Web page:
Solving this problem required writing a tool significantly more complex than our existing binding infrastructure. One advantage of Swift libraries, however, is that they contain enough information to automatically create a reasonable API mapping to C#. This means we can improve upon the experience of binding Objective-C by skipping the need for a user to define the interface in C# by hand.

After years of development and 1200 unit tests and tests on 3rd party libraries, we’re happy to announce that we’re open sourcing our work:
https://github.com/xamarin/binding-tools-for-swift/

Current Status

Binding Tools for Swift currently works on most of the common cases for in Swift 5.0 code, but there are limitations that we are actively working on:

  • Project and MSBuild support to make it easier to use
  • Support for Protocols with Associated Types
  • Support for Swift 5.1
  • Support for non-escaping closures
  • Support for closures in bound generic types
  • Improving documentation and samples

There is also work that needs to be done to fully integrate BTfS into Visual Studio for Mac and bring it into a public preview.

Get Involved!

It’s been a lot of work and a lot of typing. I’m very happy with where the code is today and am looking forward to getting my first community pull request. Get involved! I’ve written a lot of documentation on how the tool works and you can read the quickstart guide here.

I’m proud of the work that I’ve done and I’m very happy to bring Swift interoperability into the .NET ecosystem. Come help me out!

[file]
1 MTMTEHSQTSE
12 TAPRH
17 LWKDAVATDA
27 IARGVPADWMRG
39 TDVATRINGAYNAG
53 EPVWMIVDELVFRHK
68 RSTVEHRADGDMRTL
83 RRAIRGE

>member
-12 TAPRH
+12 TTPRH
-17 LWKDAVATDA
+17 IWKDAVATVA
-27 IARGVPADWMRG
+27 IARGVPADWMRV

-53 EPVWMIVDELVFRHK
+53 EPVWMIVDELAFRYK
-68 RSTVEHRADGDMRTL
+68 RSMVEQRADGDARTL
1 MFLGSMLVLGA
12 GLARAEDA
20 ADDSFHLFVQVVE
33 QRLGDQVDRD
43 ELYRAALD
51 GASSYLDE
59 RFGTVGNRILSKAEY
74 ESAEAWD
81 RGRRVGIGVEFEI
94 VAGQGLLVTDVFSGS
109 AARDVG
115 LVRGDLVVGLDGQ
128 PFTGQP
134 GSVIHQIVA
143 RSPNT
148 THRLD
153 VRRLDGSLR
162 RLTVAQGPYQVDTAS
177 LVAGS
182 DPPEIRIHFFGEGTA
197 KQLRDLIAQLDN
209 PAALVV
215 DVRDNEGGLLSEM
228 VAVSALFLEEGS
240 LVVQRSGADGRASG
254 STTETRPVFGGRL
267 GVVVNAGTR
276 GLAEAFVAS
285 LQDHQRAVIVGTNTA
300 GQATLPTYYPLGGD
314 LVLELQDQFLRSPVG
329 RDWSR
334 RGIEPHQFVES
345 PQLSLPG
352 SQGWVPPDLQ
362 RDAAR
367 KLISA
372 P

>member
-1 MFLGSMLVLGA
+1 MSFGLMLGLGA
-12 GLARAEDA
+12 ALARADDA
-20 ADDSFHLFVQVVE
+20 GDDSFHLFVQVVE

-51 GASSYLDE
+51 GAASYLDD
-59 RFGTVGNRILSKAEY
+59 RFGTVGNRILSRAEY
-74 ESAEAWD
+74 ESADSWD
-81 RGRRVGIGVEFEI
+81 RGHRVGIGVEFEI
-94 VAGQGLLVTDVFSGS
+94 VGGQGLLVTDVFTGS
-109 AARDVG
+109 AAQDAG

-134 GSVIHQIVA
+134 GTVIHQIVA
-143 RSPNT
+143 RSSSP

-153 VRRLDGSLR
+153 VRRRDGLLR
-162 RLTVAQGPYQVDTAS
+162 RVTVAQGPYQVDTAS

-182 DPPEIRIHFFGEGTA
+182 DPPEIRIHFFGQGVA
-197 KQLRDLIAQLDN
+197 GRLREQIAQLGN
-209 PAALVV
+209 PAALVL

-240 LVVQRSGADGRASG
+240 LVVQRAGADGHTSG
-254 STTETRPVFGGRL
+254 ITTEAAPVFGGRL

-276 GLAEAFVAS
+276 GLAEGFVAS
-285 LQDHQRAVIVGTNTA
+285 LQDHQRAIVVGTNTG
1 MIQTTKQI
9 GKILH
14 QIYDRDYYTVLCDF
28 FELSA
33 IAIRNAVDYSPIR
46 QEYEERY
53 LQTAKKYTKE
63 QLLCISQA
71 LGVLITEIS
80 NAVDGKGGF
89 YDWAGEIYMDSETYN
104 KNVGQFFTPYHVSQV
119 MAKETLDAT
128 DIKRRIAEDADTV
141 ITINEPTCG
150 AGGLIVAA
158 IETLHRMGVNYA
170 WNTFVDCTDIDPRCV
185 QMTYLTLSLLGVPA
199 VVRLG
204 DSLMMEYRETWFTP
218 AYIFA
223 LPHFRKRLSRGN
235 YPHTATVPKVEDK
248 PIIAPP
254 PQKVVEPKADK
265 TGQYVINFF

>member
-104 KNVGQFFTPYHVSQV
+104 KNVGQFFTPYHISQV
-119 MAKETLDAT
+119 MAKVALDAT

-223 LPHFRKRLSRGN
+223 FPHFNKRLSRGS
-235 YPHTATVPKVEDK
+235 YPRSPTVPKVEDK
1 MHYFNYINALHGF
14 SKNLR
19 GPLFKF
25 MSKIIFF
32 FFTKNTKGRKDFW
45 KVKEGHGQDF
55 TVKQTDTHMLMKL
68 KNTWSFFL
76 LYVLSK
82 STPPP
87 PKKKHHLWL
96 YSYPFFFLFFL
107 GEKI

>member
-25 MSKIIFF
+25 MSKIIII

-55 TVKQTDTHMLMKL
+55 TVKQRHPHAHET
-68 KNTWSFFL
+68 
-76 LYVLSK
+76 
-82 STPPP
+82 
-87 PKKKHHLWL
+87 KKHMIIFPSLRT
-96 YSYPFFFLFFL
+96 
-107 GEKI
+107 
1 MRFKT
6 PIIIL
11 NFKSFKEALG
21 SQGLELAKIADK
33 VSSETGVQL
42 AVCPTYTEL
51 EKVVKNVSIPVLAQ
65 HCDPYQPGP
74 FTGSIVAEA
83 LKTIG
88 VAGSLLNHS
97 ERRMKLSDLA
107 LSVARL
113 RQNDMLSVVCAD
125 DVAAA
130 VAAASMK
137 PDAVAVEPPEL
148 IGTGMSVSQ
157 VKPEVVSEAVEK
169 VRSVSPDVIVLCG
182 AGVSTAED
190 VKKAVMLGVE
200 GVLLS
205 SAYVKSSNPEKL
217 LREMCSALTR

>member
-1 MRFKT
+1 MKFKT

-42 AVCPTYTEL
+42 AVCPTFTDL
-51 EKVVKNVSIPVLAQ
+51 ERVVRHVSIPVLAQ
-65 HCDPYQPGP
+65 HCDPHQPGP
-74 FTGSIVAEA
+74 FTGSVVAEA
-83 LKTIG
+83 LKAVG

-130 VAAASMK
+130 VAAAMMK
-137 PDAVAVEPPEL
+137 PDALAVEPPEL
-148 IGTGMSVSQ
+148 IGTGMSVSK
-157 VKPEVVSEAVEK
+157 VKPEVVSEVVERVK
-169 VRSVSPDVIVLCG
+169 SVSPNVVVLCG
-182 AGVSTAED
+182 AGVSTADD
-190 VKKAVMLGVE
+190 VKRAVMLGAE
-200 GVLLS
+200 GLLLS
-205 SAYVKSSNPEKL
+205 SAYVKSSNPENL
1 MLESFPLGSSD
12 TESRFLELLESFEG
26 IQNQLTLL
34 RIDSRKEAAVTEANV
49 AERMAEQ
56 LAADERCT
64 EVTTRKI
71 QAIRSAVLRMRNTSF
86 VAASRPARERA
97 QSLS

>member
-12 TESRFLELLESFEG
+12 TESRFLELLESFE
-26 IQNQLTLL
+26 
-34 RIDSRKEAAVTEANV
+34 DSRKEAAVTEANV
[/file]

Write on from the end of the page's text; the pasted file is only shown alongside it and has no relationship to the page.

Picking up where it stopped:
I’m Old, Part LXXXIV: The Spice Girls

I was talking to my spouse last night the topic of the Spice Girls came up and she was trying to remember each of their personae. I knew from the gate that this was not going to happen for me.

When I worked for Newfire, one of my co-workers, Andy Hess I think, went to a conference in Great Britain at a time when the Spice Girls were a thing. I think at that time I was listening to either grunge or NPR so I didn’t hear any Spice Girls music, but I knew of them. When Andy came back from his trip, he brought at least one packet of crisps from his trip.


For sure he brought the one on the left. To this day I prefer to believe that one of the Spice Girls was Smoky Bacon Spice.

Learning Assembly: Arithmetic

If you’re in coding at any level, you have some familiarity with arithmetic. Most of the arithmetic you’re likely to do in assembly is will be familiar and that should be no surprise at all. Some operations may be unfamiliar and some familiar operations may have nuance that feel funny at first, but trust me that the nuance is there for a reason.

Fundamentally, there are three models of arithmetic in assembly language and the differences all have to do with a pair of simple questions: